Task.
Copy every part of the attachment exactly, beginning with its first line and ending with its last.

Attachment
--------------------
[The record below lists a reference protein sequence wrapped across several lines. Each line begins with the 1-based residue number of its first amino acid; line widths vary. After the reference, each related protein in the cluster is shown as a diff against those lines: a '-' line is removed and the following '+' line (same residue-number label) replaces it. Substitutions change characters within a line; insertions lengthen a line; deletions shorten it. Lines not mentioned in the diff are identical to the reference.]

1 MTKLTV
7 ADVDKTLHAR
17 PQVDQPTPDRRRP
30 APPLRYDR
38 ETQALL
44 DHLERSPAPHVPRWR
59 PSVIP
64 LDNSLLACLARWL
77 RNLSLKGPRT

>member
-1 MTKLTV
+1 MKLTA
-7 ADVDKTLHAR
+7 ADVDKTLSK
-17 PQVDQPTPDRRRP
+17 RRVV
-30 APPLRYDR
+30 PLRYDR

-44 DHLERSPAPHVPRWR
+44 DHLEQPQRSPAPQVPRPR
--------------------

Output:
[The record below lists a reference protein sequence wrapped across several lines. Each line begins with the 1-based residue number of its first amino acid; line widths vary. After the reference, each related protein in the cluster is shown as a diff against those lines: a '-' line is removed and the following '+' line (same residue-number label) replaces it. Substitutions change characters within a line; insertions lengthen a line; deletions shorten it. Lines not mentioned in the diff are identical to the reference.]

1 MTKLTV
7 ADVDKTLHAR
17 PQVDQPTPDRRRP
30 APPLRYDR
38 ETQALL
44 DHLERSPAPHVPRWR
59 PSVIP
64 LDNSLLACLARWL
77 RNLSLKGPRT

>member
-1 MTKLTV
+1 MKLTA
-7 ADVDKTLHAR
+7 ADVDKTLSK
-17 PQVDQPTPDRRRP
+17 RRVV
-30 APPLRYDR
+30 PLRYDR

-44 DHLERSPAPHVPRWR
+44 DHLEQPQRSPAPQVPRPR